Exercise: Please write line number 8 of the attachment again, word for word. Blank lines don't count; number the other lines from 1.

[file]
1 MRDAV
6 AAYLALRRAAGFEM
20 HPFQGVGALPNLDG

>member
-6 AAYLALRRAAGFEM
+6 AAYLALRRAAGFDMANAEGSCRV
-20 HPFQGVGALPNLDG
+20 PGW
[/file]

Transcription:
+20 PGW